By On March 19th, 2009

Young Massachusetts paramedic and firefighter recruits overweight or obese?

According to a study recently published online in the journal Obesity, 75% of young Massachusetts paramedic and firefighter recruits are overweight or obese. The excuse that is often presented on the behalf of firefighters is that the added weight is from muscle mass; this is not the case according to the authors of the study. Steffanos N. Kales, M.D., M.P.H., of the Harvard School of Public Health, and colleagues, studied medical examination records of 370 firefighters and ambulance recruits that were seen during visits at two Massachusetts clinics between October 2004 and June 2007; among those seen at the clinics 43.8% were overweight (BMI of 25 to 30 kg/m2) and 33% had an even greater BMI. Researchers commenting on the findings mentioned that firefighters and emergency responders that are overweight could well put themselves in danger as well as their coworkers and the public. “We propose making BMI a vital sign during emergency responders’ medical examinations, especially as perception of ‘average weight’ is skewed higher, even among physicians,” Dr. Kales’ group said.  The following is an excerpt of an article from Medpage Today that discusses the findings more:

Already in their 20s, the average 28.5 kg/m2 BMI in these emergency responder candidates exceeded that of veteran responders in their 30s and 40s, based on a review of studies from the 1980s and 1990s.

But despite common arguments that this simply reflects greater muscle mass among recruits, the researchers showed that increasing BMI was associated with cardiovascular risk factors the same as in the rest of the population, including:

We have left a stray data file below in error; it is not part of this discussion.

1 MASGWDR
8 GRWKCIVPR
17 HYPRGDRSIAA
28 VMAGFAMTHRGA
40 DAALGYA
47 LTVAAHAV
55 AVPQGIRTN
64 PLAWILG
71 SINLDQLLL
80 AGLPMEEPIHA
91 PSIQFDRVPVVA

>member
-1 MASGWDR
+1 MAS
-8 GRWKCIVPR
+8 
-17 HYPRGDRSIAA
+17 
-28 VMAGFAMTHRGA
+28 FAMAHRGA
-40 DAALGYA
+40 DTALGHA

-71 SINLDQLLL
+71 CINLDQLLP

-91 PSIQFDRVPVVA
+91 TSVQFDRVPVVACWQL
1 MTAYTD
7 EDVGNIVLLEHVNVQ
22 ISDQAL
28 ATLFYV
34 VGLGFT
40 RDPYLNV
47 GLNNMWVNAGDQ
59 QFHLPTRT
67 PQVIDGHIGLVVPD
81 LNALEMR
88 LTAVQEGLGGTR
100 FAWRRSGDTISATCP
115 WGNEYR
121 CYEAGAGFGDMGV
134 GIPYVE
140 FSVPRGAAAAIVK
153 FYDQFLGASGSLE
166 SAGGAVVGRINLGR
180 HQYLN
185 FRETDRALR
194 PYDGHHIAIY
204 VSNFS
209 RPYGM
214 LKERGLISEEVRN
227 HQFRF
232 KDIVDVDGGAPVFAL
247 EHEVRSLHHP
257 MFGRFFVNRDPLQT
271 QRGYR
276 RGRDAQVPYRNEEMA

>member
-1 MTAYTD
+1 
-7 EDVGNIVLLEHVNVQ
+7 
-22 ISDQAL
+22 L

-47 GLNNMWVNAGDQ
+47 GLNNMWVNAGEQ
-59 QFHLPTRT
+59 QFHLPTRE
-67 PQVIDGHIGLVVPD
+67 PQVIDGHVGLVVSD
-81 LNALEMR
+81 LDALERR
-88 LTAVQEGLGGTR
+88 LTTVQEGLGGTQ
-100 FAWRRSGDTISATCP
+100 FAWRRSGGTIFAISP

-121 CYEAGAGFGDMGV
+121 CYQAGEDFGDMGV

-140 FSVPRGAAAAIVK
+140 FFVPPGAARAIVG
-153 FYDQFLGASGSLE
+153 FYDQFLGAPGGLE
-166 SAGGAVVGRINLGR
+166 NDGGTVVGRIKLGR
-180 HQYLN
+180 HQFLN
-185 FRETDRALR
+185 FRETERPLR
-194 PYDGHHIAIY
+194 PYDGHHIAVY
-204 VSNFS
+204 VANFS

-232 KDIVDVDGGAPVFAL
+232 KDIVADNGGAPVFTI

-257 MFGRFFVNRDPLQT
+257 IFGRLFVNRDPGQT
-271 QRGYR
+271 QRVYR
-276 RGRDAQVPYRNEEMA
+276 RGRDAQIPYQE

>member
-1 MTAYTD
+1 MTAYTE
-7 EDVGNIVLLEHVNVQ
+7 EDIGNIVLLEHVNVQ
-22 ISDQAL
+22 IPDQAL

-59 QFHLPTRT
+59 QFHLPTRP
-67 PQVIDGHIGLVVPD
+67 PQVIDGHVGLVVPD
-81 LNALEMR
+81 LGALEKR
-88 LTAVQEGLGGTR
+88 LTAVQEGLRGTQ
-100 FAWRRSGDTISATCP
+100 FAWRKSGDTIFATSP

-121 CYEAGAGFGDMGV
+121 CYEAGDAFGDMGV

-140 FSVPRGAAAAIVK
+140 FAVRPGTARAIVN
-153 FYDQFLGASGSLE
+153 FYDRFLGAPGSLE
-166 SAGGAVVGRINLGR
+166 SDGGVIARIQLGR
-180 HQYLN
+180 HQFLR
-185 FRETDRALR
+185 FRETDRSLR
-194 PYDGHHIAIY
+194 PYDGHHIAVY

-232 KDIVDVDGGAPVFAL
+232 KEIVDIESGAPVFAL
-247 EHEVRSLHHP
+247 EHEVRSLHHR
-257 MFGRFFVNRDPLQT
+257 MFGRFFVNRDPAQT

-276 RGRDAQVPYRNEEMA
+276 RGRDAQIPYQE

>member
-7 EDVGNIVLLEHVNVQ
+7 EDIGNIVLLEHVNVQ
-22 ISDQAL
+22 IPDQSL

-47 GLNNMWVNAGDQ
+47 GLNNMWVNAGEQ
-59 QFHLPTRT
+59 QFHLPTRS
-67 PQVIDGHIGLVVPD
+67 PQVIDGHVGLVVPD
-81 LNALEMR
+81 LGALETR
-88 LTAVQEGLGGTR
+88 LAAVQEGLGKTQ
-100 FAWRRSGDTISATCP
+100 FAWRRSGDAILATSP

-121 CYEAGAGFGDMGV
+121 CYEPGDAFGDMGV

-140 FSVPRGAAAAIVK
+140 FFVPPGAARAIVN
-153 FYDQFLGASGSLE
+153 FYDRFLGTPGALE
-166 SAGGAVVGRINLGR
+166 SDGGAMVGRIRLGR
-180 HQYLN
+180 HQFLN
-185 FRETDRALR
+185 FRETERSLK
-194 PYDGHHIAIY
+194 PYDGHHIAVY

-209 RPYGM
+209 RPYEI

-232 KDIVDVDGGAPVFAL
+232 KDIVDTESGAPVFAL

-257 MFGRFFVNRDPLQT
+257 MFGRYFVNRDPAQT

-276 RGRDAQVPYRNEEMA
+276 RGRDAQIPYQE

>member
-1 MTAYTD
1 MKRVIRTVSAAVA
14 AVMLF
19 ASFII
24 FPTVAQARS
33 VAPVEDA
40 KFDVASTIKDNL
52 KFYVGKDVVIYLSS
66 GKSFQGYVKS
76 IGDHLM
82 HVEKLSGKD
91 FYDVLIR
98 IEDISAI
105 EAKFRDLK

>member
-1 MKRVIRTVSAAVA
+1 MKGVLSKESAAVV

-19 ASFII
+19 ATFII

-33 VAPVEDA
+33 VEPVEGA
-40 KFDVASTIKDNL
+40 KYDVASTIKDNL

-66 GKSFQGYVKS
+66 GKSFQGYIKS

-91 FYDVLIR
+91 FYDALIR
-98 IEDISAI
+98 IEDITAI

* Higher blood systolic and diastolic blood pressure (both P<0.001 for trend)
* Greater likelihood of hypertension (2.4% in normal weight, 6.2% in overweight, and 16.5% in obese, P=0.001 for trend)
* Higher total cholesterol (P=0.001 for trend)
* Greater triglyceride levels (P<0.001 for trend)
* Lower exercise tolerance and higher heart rate after three-minute step test (P<0.001 and P=0.006 for trend, respectively)

These findings were particularly worrisome because cardiovascular disease and musculoskeletal injury rank high as causes of morbidity and mortality among emergency responders, the researchers noted.

“Young recruits are expected to be at or near peak career fitness,” the researchers said.

But a substantial proportion of the recruits couldn’t meet the minimum exercise threshold proposed by the National Fire Protection Agency. Whereas all those of normal weight could reach 12 metabolic equivalents, 7% of those who were overweight and 42% of those who were obese failed this standard.

Notably, each unit increase in BMI reduced the likelihood of meeting this criterion by 54% (P<0.001).

Click here to read the rest of this article from Medpage Today

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